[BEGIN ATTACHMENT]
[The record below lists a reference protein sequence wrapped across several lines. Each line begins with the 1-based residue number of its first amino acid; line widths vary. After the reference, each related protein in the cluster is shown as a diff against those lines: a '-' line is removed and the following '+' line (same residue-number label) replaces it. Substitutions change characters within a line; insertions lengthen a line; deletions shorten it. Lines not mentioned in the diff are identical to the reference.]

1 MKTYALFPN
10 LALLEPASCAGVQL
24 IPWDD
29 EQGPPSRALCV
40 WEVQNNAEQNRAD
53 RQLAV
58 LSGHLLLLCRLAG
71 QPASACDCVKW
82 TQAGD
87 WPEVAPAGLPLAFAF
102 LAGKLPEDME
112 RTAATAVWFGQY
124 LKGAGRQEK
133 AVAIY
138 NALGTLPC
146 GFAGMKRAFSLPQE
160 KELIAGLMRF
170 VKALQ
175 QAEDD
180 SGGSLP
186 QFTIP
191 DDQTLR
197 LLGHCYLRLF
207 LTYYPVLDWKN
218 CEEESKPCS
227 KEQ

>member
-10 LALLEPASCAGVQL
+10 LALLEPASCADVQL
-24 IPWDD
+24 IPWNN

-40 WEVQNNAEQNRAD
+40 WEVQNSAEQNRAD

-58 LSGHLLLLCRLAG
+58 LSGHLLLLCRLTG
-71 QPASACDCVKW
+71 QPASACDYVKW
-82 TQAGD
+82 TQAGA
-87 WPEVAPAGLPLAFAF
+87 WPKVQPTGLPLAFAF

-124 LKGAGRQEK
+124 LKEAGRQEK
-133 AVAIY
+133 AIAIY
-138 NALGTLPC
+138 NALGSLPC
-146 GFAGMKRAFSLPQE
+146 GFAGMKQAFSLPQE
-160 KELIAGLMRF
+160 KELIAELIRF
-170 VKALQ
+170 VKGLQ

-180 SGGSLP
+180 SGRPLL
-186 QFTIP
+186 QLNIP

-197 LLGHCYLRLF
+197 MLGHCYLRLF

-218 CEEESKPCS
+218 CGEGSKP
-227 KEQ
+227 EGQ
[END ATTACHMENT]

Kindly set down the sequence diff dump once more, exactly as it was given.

[The record below lists a reference protein sequence wrapped across several lines. Each line begins with the 1-based residue number of its first amino acid; line widths vary. After the reference, each related protein in the cluster is shown as a diff against those lines: a '-' line is removed and the following '+' line (same residue-number label) replaces it. Substitutions change characters within a line; insertions lengthen a line; deletions shorten it. Lines not mentioned in the diff are identical to the reference.]

1 MKTYALFPN
10 LALLEPASCAGVQL
24 IPWDD
29 EQGPPSRALCV
40 WEVQNNAEQNRAD
53 RQLAV
58 LSGHLLLLCRLAG
71 QPASACDCVKW
82 TQAGD
87 WPEVAPAGLPLAFAF
102 LAGKLPEDME
112 RTAATAVWFGQY
124 LKGAGRQEK
133 AVAIY
138 NALGTLPC
146 GFAGMKRAFSLPQE
160 KELIAGLMRF
170 VKALQ
175 QAEDD
180 SGGSLP
186 QFTIP
191 DDQTLR
197 LLGHCYLRLF
207 LTYYPVLDWKN
218 CEEESKPCS
227 KEQ

>member
-10 LALLEPASCAGVQL
+10 LALLEPASCADVQL
-24 IPWDD
+24 IPWNN

-40 WEVQNNAEQNRAD
+40 WEVQNSAEQNRAD

-58 LSGHLLLLCRLAG
+58 LSGHLLLLCRLTG
-71 QPASACDCVKW
+71 QPASACDYVKW
-82 TQAGD
+82 TQAGA
-87 WPEVAPAGLPLAFAF
+87 WPKVQPTGLPLAFAF

-124 LKGAGRQEK
+124 LKEAGRQEK
-133 AVAIY
+133 AIAIY
-138 NALGTLPC
+138 NALGSLPC
-146 GFAGMKRAFSLPQE
+146 GFAGMKQAFSLPQE
-160 KELIAGLMRF
+160 KELIAELIRF
-170 VKALQ
+170 VKGLQ

-180 SGGSLP
+180 SGRPLL
-186 QFTIP
+186 QLNIP

-197 LLGHCYLRLF
+197 MLGHCYLRLF

-218 CEEESKPCS
+218 CGEGSKP
-227 KEQ
+227 EGQ